Learning environments

  • Abstract

    The increasing use of technology to enhance learning means both disabled students and higher education institutions face the challenge of adapting technology to meet the educational and special needs of students. As most e-learning systems are not designed to meet special needs, it is imperative to look for newer ways of designing e-learning systems to ensure that they are disability-aware and meet their assistive technology needs. In this light, this paper summarizes the result of research to seek better ways of enhancing learning for disabled students. Here, the resultant ONTODAPS system is introduced, including the methodology developed to design the system, its architecture and evaluation by 30 disabled students. The results of the usability evaluation are presented and discussed. It is hoped that researchers, instructional designers and developers of e-learning systems would look to this paper to gain insight into the design and development of disability-aware e-learning systems that will ensure that they are both accessible and usable to disabled students.


    Nganji, J.T. and Brayshaw, M. (2014). Designing and reflecting on disability-aware e-learning systems: the case of ONTODAPS. The 14th IEEE International Conference on Advanced Learning Technologies- ICALT2014, July 7-9, Athens, Greece, pp.571-575.[Link to article] [Link to PDF]

  • Abstract

    Existing virtual learning environments (VLEs) in educational institutions are not designed with the expectation that students with disabilities will use them. Consequently, retrieving relevant information by some students with disabilities is a challenging task. The focus of this study was to propose the design of VLEs to incorporate ontologies that facilitate information retrieval by students with disabilities in their learning, thus serving as a semantic web-based assistive technology in education. An Ontology-Driven Disability-Aware Personalised E-Learning System (ONTODAPS) was designed and then used to recommend specific learning materials to learners based on their learning goal and disability type. Preliminary results of the evaluation of ONTODAPS, by 30 students with disabilities, indicate that 70% of the participants found ONTODAPS to offer a better personalisation, better access to learning materials (68%) and is easier to use (63%) in retrieving learning materials than Sakai. Thus ONTODAPS serves as an assistive tool in their education through retrieval of relevant learning materials in a suitable format which is compatible with their disability.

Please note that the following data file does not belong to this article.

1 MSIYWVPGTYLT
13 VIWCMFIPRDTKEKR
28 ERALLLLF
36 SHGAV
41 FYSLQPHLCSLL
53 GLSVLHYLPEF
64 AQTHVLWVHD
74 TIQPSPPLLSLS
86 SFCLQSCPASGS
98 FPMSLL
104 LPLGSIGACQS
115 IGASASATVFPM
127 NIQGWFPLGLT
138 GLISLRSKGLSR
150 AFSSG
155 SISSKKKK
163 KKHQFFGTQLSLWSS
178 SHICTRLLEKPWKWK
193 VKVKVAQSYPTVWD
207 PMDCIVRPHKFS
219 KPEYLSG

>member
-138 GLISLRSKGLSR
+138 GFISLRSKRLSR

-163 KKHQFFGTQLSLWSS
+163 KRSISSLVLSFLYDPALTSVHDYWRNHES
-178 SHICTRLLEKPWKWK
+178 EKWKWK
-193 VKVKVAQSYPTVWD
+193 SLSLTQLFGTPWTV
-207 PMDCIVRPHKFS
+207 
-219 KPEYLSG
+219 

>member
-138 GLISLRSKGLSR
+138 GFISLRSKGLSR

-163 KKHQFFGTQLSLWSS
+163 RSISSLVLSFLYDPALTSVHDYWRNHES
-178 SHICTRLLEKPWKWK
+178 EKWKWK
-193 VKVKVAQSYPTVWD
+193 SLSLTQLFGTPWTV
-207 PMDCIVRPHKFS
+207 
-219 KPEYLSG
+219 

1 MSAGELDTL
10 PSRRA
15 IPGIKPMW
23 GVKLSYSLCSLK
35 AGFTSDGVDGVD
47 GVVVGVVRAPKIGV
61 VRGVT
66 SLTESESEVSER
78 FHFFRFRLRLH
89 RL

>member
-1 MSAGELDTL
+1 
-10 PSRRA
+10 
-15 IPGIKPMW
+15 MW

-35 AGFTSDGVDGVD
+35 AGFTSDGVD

Nganji, J.T., Brayshaw, M. (2015). Facilitating Learning Resource Retrieval for Students with Disabilities through an Ontology- Driven and Disability-Aware Virtual Learning Environment. International Journal of Information Retrieval Research (IJIRR), Volume 5, Issue 3, pp. 75-98. [Link to Article]

  • Abstract

    The number of students with disabilities in UK higher education institutions increases every year. Delivering education online is becoming increasingly challenging as institutions encounter some disabilities requiring adjustments of learning environments. The law requires that people with disabilities be given equivalent learning experiences to their non-disabled peers through “reasonable adjustments”. Educational institutions have thus utilised assistive technologies to assist disabled students in their learning, but some of these technologies are incompatible with some learning environments, hence excluding some disabled students and resulting in a disability divide. To solve this problem, amongst other solutions, e-learning personalisation has been used and more recently, this is also achieved using Semantic Web technologies such as ontologies. Nevertheless, as ontologies are incorporated into learning environments little seems to be done to personalise learning for some disabled students. This study, in order to bridge the gap, proposes a personalisation approach based on a disability ontology containing information on various disabilities encountered in higher education, which can be used to present disabled students with learning resources relevant and suitable for their specific needs.


    Nganji, J.T., Brayshaw, M. and Tompsett, B. (2011). Ontology-Based E-Learning Personalisation for Disabled Students in Higher Education. Innovation in Teaching and Learning in Information and Computer Sciences, Volume 10, Issue 1, pp. 1-11. [Link to article]

Julius T. Nganji's Profile


Julius T. Nganji, PhD

Researcher, passionate about digital accessibility & usability and improving user experience.

Adjunct Lecturer

Department of Occupational Science & Occupational Therapy
Faculty of Medicine, University of Toronto



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